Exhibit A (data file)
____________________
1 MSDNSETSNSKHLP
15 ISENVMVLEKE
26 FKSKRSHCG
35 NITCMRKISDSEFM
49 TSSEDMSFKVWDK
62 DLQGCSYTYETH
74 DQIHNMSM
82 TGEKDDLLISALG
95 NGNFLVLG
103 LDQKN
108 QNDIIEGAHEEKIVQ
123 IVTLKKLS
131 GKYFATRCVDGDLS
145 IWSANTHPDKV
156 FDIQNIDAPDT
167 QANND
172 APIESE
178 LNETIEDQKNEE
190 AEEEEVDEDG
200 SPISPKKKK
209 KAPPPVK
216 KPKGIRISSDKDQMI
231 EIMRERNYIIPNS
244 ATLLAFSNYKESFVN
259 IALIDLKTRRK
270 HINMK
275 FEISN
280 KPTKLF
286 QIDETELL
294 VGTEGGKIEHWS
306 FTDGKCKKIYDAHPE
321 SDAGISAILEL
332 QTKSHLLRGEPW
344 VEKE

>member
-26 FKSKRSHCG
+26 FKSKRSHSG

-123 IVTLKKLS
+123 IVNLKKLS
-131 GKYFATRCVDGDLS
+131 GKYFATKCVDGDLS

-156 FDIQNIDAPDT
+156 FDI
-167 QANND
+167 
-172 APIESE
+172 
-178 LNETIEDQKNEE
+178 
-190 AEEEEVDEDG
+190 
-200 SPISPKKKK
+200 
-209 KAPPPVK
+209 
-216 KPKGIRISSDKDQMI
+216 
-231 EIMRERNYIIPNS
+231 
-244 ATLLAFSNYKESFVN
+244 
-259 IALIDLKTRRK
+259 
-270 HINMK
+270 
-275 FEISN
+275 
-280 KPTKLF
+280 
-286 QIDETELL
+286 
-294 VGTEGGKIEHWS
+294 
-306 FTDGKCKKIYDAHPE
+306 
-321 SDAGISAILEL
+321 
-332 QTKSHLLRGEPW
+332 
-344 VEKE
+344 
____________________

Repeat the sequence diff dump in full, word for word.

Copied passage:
1 MSDNSETSNSKHLP
15 ISENVMVLEKE
26 FKSKRSHCG
35 NITCMRKISDSEFM
49 TSSEDMSFKVWDK
62 DLQGCSYTYETH
74 DQIHNMSM
82 TGEKDDLLISALG
95 NGNFLVLG
103 LDQKN
108 QNDIIEGAHEEKIVQ
123 IVTLKKLS
131 GKYFATRCVDGDLS
145 IWSANTHPDKV
156 FDIQNIDAPDT
167 QANND
172 APIESE
178 LNETIEDQKNEE
190 AEEEEVDEDG
200 SPISPKKKK
209 KAPPPVK
216 KPKGIRISSDKDQMI
231 EIMRERNYIIPNS
244 ATLLAFSNYKESFVN
259 IALIDLKTRRK
270 HINMK
275 FEISN
280 KPTKLF
286 QIDETELL
294 VGTEGGKIEHWS
306 FTDGKCKKIYDAHPE
321 SDAGISAILEL
332 QTKSHLLRGEPW
344 VEKE

>member
-26 FKSKRSHCG
+26 FKSKRSHSG

-123 IVTLKKLS
+123 IVNLKKLS
-131 GKYFATRCVDGDLS
+131 GKYFATKCVDGDLS

-156 FDIQNIDAPDT
+156 FDI
-167 QANND
+167 
-172 APIESE
+172 
-178 LNETIEDQKNEE
+178 
-190 AEEEEVDEDG
+190 
-200 SPISPKKKK
+200 
-209 KAPPPVK
+209 
-216 KPKGIRISSDKDQMI
+216 
-231 EIMRERNYIIPNS
+231 
-244 ATLLAFSNYKESFVN
+244 
-259 IALIDLKTRRK
+259 
-270 HINMK
+270 
-275 FEISN
+275 
-280 KPTKLF
+280 
-286 QIDETELL
+286 
-294 VGTEGGKIEHWS
+294 
-306 FTDGKCKKIYDAHPE
+306 
-321 SDAGISAILEL
+321 
-332 QTKSHLLRGEPW
+332 
-344 VEKE
+344 